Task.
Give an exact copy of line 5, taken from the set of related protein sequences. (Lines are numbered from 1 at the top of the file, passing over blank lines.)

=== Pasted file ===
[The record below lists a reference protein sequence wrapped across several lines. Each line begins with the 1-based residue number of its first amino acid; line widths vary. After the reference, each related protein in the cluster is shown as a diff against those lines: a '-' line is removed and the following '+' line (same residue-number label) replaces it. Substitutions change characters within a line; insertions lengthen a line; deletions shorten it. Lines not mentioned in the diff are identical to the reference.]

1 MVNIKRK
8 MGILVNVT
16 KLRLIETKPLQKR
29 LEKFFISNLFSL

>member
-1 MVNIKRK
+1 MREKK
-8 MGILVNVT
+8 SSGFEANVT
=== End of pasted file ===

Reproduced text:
29 LEKFFISNLFSL